Vascular laboratory
Intraluminal techniques

The 1980s were marked and almost polarized by the introduction and clinical use of one technology, the ultrasound, which came to help diagnosis, based on the Doppler effect, and on the creation of the vascular laboratory. This new technology came to completely modify diagnosis, and produced a significant impact on the unstable balance of the already mentioned driving forces, namely due to the large market opening that it favored.

The 1990s were characterized by the expansion of therapeutic techniques called minimally invasive, constituted mainly by balloon angioplasty, stents and vascular endoprosthesis. Giving sequence to a truly revolutionary movement, originated in the field of general surgery, the development of minimally invasive techniques aimed at reducing to the minimum the invasive character of surgical interventions; in this context, laparoscopic cholecystectomy became the most significant and representative procedure.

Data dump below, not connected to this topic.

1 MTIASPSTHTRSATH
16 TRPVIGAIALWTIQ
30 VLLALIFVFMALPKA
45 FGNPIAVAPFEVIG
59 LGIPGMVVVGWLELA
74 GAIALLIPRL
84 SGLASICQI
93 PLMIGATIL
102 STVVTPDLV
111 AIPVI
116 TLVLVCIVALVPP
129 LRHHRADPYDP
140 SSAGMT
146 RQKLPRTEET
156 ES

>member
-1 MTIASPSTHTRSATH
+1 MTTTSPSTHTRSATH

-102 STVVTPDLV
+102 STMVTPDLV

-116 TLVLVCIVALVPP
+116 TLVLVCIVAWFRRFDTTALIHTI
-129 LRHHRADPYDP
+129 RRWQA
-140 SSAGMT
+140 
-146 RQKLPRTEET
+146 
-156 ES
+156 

The creation and popularization of ultrasonography and, later, of minimally invasive techniques gave rise to the emergence of an unusual phenomenon, which caught vascular surgeons by surprise and whose shock waves are still felt today: slowly and gradually, these techniques became accessible and began to be mastered by intruders, I mean, specialists from other areas.

In the case of ultrasonography, radiologists began to gain control over the diagnostic methodology of vascular ultrasound and came to euphemistically assume the designation of imagiologist.


The minimally invasive techniques, commonly known as endovascular surgery, or, more properly, endoluminal intervention, were promptly used by radiologists and, later, by cardiologists, angiologists, vascular medicine specialists, and even by neurologists or urologists (Table 3) to treat patients with peripheral vascular disorders, due to their ready accessibility and ease of use.

click hereTable 3 - Specialists who use endovascular surgery

Cardiovascular interventionists

Vascular surgeons
Vascular medicine

Radiology, earlier passively oriented towards diagnosis, became aggressively interventionist and therapeutic, consecrating itself as interventional radiology.

It is unnecessary to say that these movements generated and still generate enormous distress and restlessness at all levels, which are expressed in turf wars that gravitate around the main driving forces: market, investments, costs, profitability and employment.